Planet Of The Apes (1968)
When astronaut George Taylor (Charlton Heston) crash lands on an unfamiliar planet, he discovers a world where Apes rule and humans are treated like animals.
Setting out on a six-month-long deep-space exploration, a group of astronauts awaken from hibernation when their ship crash-lands on an unfamiliar planet, only to find that due to some technical malfunction they have actually been traveling for a year and a half. Escaping from their vessel moments before it sinks into the depths of the sea, the stranded threesome set out across a desolate desert landscape in search of food or life.
But when they find them, the hostile landscape proves kinder than the world's inhabitants. Fooled by the simplicity of the primitive group of mute humans they first stumble upon, the aliens are unprepared when a group of armed, and highly civilized apes attack, killing many people and taking the survivors captive.
Held behind bars and unable to talk because he was shot in the throat, the cynical and abrasive astronaut Col. George Taylor (Charlton Heston) has reason to question his long held belief that "Somewhere in the universe there must be something better than mankind," as he helplessly witnesses apes beating, caging, and leashing people, as well as using them for experimental medical research. Desiring to be treated as more than a mere animal, Taylor tries to communicate with Dr. Zira (Kim Hunter), a psychologist involved in human behavioral studies, and her archeologist fiance Dr. Cornelius (Roddy McDowell). Astonished beyond their wildest imaginations when they learn Taylor can write, the young chimp couple cannot understand the negative reaction their discovery receives from Dr. Zaius (Maurice Evans), their superior and Keeper of the Faith.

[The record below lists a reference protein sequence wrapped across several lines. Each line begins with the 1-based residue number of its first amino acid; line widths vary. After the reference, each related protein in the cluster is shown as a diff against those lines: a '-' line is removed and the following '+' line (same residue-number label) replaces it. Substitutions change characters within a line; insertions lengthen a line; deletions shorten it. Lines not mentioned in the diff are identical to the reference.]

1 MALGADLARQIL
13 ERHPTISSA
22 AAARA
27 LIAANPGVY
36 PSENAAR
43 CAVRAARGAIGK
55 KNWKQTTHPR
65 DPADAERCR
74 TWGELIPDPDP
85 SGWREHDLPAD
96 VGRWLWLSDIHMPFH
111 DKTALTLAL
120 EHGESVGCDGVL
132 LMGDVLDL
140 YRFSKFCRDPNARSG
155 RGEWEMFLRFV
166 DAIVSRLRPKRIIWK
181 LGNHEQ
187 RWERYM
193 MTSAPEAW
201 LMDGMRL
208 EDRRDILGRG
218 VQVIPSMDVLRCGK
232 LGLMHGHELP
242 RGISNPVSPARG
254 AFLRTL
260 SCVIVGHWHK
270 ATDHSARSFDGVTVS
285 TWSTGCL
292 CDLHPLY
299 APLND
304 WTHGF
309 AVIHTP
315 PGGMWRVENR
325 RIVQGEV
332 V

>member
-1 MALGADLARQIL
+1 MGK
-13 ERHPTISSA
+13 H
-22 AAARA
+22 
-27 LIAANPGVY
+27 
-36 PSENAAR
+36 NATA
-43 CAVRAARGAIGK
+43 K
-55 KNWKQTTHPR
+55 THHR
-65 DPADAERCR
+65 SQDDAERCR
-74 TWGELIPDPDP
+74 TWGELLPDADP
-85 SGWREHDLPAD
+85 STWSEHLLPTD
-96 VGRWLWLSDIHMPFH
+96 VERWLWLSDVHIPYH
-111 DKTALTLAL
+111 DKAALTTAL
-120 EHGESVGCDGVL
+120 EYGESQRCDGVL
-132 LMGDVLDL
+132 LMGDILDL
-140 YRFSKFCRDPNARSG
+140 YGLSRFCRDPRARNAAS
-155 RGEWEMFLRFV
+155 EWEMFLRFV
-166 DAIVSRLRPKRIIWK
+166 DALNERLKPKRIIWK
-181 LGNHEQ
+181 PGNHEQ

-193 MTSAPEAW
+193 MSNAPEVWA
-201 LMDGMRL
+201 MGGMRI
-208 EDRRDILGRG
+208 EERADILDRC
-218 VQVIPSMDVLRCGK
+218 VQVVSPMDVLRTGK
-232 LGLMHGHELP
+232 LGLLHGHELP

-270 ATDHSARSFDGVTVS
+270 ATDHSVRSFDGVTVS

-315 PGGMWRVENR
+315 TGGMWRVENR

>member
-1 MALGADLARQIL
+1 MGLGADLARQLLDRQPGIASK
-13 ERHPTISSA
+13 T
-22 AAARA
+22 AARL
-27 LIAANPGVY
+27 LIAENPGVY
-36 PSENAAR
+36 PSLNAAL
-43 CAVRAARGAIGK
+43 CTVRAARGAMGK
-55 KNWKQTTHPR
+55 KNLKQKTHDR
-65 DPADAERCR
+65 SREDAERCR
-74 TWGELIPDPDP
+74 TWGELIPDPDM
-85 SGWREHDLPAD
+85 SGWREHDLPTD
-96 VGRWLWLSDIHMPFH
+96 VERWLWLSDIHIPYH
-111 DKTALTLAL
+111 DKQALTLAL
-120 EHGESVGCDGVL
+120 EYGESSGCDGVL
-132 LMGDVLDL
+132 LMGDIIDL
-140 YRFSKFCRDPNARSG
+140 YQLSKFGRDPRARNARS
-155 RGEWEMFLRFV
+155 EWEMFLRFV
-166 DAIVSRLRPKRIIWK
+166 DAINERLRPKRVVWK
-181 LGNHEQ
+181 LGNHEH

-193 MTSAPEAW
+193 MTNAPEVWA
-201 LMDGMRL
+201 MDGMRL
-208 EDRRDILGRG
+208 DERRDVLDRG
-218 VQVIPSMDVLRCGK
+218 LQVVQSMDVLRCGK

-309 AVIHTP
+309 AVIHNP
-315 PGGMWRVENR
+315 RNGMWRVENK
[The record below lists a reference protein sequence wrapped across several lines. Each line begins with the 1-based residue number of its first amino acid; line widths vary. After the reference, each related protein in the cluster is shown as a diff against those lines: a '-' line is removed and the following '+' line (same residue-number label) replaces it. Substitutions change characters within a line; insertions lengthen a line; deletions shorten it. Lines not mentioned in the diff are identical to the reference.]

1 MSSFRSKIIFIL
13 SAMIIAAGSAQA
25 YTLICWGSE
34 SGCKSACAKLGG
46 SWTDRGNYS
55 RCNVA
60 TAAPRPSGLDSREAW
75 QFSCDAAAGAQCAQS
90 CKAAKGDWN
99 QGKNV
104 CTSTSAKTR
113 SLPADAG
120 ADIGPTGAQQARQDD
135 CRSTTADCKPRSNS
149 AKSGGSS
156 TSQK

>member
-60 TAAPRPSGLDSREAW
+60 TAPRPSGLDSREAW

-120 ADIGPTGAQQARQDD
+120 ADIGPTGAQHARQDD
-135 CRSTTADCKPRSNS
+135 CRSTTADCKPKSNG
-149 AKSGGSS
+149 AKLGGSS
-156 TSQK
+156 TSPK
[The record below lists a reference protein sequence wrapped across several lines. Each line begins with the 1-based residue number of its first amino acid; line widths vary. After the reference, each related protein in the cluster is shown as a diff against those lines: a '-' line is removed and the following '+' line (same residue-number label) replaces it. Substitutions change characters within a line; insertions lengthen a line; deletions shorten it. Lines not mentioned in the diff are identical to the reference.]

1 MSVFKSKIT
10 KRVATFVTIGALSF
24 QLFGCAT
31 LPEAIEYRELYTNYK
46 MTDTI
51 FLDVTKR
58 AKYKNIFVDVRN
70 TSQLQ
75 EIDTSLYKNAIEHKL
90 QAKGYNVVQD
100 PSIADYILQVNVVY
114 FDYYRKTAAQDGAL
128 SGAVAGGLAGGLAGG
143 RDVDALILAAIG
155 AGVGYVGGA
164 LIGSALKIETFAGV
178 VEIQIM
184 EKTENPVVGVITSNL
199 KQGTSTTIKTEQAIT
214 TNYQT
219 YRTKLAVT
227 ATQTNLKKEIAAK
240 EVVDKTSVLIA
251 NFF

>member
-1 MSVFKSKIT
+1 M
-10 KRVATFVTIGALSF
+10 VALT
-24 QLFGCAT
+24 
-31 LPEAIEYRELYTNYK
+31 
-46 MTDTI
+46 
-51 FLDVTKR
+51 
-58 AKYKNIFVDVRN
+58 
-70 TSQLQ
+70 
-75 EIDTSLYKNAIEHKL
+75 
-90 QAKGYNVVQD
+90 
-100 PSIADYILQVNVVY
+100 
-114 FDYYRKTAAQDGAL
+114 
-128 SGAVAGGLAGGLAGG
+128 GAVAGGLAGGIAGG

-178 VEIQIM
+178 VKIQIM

When it becomes apparent that Dr. Zaius plans to silence Taylor forever, Zira and Cornelius must act quickly to protect what they believe to be the long searched for evidence supporting some theories the pair have been formulating, but have been unable to get the scientific community to embrace.
Resonating with some of the cultural concerns of the late 1960's when the film was made, Planet of the Apes sets up the classic battle of evolution verses religion, which may prove offensive to some (although the story's construct leaves room to argue that faith and science are not as different as the opinions of those who interrupt them). On the other hand, anyone with sensitivities about how inhumane man can be towards animals will likely appreciate the messages conveyed in this film where man gets a taste of his own medicine.
Consequently, Planet of the Apes, based on a novel by Perrie Boulle, provides plenty to think about, but parents should be warned that it also contains enough battle scenes and rear male nudity to discourage showing it to less than teenaged children. Forging a strong link in the evolution of modern science fiction films, this classic was nominated for an Oscar, and won an honorary award for outstanding makeup. Because the public went ape over it, the concept eventually grew into a set of 5 movies, and inspired 2 television series.